Wednesday, January 26, 2011

Pair have lucky escape after A46 smash

Gary Smee

24 January. Updated: 24 January 12:41

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A DRIVER and his passenger had a lucky escape after a trailer came loose and smashed through their car windscreen.
Eyewitnesses reported seeing the twin-axle trailer, which was being pulled by a Land Rover Discovery, weaving back and forth before it reared up and hit a Mercedes travelling in the opposite direction on the A46 bypass near Sedgeberrow on Friday (January 21) at just after 7.15am.
The horrifying incident closed road for almost three hours as firefighters battled to free the passenger in the Mercedes by removing the roof with hydraulic cutters.
The man, believed to have been in his 40s, was immobilised using a spinal board and taken to the Alexandra Hospital in Redditch with non life-threatening injuries.
The driver of the car suffered minor injuries and the driver of the Land Rover was unhurt.
Julian Jenkins, watch manager at Evesham Fire Station, said the consequences could have been far more serious.
"I think the men can count themselves very lucky because there were bits of wood sticking into the car which just missed them," he said.
Police are appealing for witnesses.
PC Matthew Pedrick, investigating, said: "We would like to hear from anyone who witnessed the collision or either of the vehicles in the moments leading up to it.
"This took place on a busy road at the beginning of rush-hour so I anticipate a number of people may have information."
Anyone with information should call police on 0300 333 3000 or Crimestoppers anonymouly on 0800 555 111.

Sunday, November 7, 2010

Lost furniture leads to crashes on Highway 29

Lost furniture leads to crashes on Highway 29

By Jeff Starck • Wausau Daily Herald • November 5, 2010

ROTHSCHILD -- Police still were searching Thursday for a driver who lost a load of furniture Wednesday on Highway 29, causing two crashes and hours of traffic snarls.

The State Patrol received reports from the Marathon County Sheriff's Department and several motorists at about 6:45 p.m. Wednesday that shards of wood and broken glass were strewn across the westbound lanes of Highway 29 near the Business Highway 51 exit in Rothschild.

The driver of a tractor-trailer and a 16-person passenger van each hit mattresses in the roadway, and the two vehicles collided, State Patrol trooper Curt Tomkowiak said Thursday. One of the mattresses became tangled in the tractor-trailer's drive shaft, and the truck had to be towed from the scene, he said.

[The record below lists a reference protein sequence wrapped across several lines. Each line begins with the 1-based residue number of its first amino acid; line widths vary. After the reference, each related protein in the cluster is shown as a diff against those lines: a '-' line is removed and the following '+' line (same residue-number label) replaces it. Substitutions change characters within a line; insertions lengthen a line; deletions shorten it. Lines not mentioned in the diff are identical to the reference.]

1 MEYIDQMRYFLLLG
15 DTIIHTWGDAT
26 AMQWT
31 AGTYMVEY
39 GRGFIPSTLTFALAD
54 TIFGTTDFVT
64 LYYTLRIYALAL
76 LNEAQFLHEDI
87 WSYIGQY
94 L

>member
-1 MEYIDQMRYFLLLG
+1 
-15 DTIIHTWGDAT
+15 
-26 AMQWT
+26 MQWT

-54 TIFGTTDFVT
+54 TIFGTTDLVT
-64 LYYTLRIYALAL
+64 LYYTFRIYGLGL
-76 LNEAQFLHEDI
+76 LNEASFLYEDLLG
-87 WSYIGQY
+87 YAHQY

The driver of a minivan braked abruptly to avoid the stopped tractor-trailer and passenger van in the roadway, and was rear-ended by a pickup, Tomkowiak said.

No one was hurt in the two crashes, police said.

Tomkowiak, who was one of the officers who responded to the scene, said he couldn't identify what other furniture might have fallen on the road because the debris was either obliterated by passing vehicles or had been cleaned up.

Meanwhile, the owner of the mattresses remains unknown. No one who was involved in or witnessed the crash saw the vehicle that lost its load, Tomkowiak said.

Westbound traffic on Highway 29 was stopped or limited to one lane for about two hours Wednesday while the debris and vehicles were cleared away.

Anyone with information about the driver who lost the furniture should call the State Patrol at 715-845-1143.

By Jeff Starck • Wausau Daily Herald • November 5, 2010

Twin box spring causes double trouble for Elkhart County motorist

Thursday, November 4, 2010

Horses Tossed From Trailer Onto Route 7

Thursday November 4, 2010

Horses Tossed From Trailer Onto Route 7

A trailer overturned in Jefferson County and tossed two horses onto State Route 7 near the Pottery Addition entrance ramp, according to the Ohio State Highway Patrol.

The vehicle was traveling south when the trailer that was hauling the horses became unhitched, according to OSHP.The owners called a veterinarian Dr. Eric Bruns, who also responded to the scene to treat the animals.Bruns said he sedated the animals and treated them for abrasions.

"I had to clean one of them. He had a tree branch stuck into him, but they're animals, they'll both be all right. I'm pretty sure," said Bruns.

Troopers said the situation could have turned out worse."They were lucky that they landed on the ramp here. There's not a lot of traffic on this ramp, " said Sgt. Jeff Bernard.Troopers said they are trying to determine how the trailer became unhitched.

Thursday, October 28, 2010

Trailers, negligence: A lethal combination in Chatham County Authorities urge safety in wake of recent wrecks, including fatal crash on I-16 Posted: S

Trailers, negligence: A lethal combination in Chatham County